While greyhounds are indoor dogs, they still need daily walks for exercise. Despite their reputation as world-renowned sprinters, greyhounds are not naturally well-suited for long-distance runs. Given their sensitive joints and increased risk for overheating, most greyhounds are better built for owners who will happily accompany them on daily walks followed by couch cuddling.
“They are the fastest of our canines, but they are not a jogging dog,” Fritzler says. “If you want to go for nice, long walks then they are game—particularly if there are squirrels in the area they can look at. But to run forever, pounding on concrete? No.”
Even with their love of frequent exercise, greyhounds should not be encouraged to play immediately after eating a meal because of their predisposition for bloating and torsion, a condition when the stomach twists on itself. Owners will need to monitor their greyhound after a meal to ensure they are not experiencing gastric problems that can turn deadly.
Dani Edgerton, the President of the Greyhound Club of America and a certified dog trainer in Columbiana, Ohio, says a greyhound is likely bloating if it is standing with an arched back, cannot get comfortable, and has a hard stomach. Once a greyhound bloats, they are at a high risk of their stomach twisting and need to see a veterinarian immediately.
“Be careful when you feed them, and know the signs,” Edgerton says. “Bloat cases can be rescued if they are caught in time."
A healthy greyhound will live between 10 to 14 years, making them a wonderful long-term companion. Fritzler advises aspiring greyhound owners to work with recognized breeders who belong to the Greyhound Club of America—the national breed club for greyhounds within the AKC—to ensure they are bringing home a healthy dog.
This breed can be predisposed to a few health issues, including arthritis and hip problems that can often be addressed with a vet-recommended dog joint supplement. Other issues—including the potential for inherited heart problems and eye conditions—are harder to treat and need to be disclosed early.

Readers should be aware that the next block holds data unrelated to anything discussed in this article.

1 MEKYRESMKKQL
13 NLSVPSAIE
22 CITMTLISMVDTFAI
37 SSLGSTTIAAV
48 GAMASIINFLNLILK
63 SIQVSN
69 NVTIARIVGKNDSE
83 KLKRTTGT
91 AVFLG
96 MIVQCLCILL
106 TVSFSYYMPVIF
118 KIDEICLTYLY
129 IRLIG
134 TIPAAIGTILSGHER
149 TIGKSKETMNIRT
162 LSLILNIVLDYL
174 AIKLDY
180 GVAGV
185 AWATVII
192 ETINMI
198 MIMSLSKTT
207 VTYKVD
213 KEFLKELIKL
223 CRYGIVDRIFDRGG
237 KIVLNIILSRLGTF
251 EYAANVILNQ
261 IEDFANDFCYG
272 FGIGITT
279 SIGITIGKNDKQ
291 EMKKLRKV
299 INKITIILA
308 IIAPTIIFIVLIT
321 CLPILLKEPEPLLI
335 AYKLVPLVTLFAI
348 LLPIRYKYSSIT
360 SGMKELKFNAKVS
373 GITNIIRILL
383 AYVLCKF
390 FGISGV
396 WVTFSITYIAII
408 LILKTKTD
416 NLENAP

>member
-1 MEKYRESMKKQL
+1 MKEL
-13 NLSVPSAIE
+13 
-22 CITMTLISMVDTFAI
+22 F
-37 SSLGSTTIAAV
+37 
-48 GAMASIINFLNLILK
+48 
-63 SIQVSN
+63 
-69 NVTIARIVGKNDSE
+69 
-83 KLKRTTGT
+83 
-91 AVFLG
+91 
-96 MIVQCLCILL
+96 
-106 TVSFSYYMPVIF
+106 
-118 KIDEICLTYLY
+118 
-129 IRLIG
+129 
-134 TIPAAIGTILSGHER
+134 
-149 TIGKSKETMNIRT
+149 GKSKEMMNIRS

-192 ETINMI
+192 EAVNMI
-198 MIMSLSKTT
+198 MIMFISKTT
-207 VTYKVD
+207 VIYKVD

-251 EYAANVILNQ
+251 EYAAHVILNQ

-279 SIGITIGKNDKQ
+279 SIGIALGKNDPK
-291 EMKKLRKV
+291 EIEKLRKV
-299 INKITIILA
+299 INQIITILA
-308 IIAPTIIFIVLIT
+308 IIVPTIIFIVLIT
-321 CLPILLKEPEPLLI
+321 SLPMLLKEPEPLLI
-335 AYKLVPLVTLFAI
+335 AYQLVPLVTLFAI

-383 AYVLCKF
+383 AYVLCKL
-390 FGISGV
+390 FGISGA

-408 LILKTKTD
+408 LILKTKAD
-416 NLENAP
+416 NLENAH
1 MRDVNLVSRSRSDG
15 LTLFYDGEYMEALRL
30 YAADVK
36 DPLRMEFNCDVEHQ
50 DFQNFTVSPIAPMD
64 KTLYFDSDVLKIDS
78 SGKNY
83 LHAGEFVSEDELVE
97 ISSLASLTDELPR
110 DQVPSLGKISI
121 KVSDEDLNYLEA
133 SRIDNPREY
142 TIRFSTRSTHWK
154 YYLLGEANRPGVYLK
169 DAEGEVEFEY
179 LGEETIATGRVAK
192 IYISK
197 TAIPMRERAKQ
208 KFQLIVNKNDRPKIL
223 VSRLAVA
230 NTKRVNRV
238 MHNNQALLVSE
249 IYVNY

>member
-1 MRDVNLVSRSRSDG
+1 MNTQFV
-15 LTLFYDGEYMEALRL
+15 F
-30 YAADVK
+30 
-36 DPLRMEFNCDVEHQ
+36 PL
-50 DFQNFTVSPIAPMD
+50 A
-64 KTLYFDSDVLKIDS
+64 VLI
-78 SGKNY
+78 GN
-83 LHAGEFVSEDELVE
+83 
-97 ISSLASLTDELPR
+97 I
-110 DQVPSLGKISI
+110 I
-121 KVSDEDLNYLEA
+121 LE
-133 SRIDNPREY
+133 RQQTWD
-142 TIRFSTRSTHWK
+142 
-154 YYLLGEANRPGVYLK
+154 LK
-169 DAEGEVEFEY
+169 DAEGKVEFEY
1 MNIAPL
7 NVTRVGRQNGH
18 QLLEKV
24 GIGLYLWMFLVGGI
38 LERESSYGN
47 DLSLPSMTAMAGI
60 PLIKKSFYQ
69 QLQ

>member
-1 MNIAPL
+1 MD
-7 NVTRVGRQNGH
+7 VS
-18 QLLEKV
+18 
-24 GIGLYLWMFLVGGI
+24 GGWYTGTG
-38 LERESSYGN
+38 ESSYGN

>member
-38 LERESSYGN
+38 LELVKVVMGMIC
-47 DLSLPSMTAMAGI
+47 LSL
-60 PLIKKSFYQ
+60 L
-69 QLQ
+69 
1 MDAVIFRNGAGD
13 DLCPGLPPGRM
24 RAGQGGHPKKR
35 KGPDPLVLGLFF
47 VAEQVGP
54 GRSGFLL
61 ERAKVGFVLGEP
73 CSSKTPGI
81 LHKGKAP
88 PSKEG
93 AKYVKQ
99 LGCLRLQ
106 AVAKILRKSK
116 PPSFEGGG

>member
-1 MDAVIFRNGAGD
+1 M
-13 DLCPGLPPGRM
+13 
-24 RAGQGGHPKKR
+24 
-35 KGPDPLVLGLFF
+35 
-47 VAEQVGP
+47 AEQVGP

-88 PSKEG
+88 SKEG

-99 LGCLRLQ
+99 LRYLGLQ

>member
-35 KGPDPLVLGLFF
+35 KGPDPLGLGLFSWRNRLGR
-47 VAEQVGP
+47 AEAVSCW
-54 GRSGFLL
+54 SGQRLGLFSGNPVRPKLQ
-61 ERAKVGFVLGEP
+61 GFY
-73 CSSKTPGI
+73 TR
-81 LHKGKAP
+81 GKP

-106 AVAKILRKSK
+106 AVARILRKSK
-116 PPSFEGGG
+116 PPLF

“I can’t say this enough: Get your puppy from a reputable breeder. If you buy from a person that is a member of the AKC Greyhound Club of America, we are all bound by a code of ethics, so you have some protection,” Fritzler says. “If you're going to buy a puppy from a breeder, don't buy one that doesn't have health screenings with verifiable results online.”
Fritzler recommends that potential greyhound owners ask breeders to show the results of a cardiac evaluation from the Orthopedic Foundation for Animals, an eye exam from the Canine Eye Registry Foundation, and ask whether the dogs have been screened for a neurologic disorder called neuropathy. Former racing greyhounds are also at a higher risk for an aggressive bone cancer called osteosarcoma, which cannot be screened for, but owners should be aware of the risk.
The greyhound is believed to be among the oldest species of dogs, with depictions of the breed appearing in ancient Egypt and ancient Greece. Early greyhounds were used for their ability to hunt by sight—a skill that was enhanced by exceptional speed that allowed them to catch rabbits and other prey. Greyhounds were recognized by the American Kennel Club in 1885.
Renowned for their unrivaled speed, greyhounds started being used as racing animals in the 1900s. According to the National Greyhound Adoption Program, greyhound racing began in California in 1919 and then spread to 13 other states. But, recent laws against dog racing in several states—including Florida and Iowa—are expected to significantly diminish the modern greyhound racing industry and the availability of retired track dogs.
Traditionally, thousands of former racing greyhounds have been adopted out to homes every year in the United States. But, the new laws combined with a general decline in interest around dog racing may reduce the number of ex-racing-pedigree hounds. Though the number could decrease, demand for greyhounds is still strong.
“They're marvelous dogs, and good in almost all situations,” Edgerton says. “If you're getting a puppy, you don't have to worry about them with kids, and you can train them. They are good at agility and obedience and most things. ... I would say that the primary issue is that there just aren't that many available.”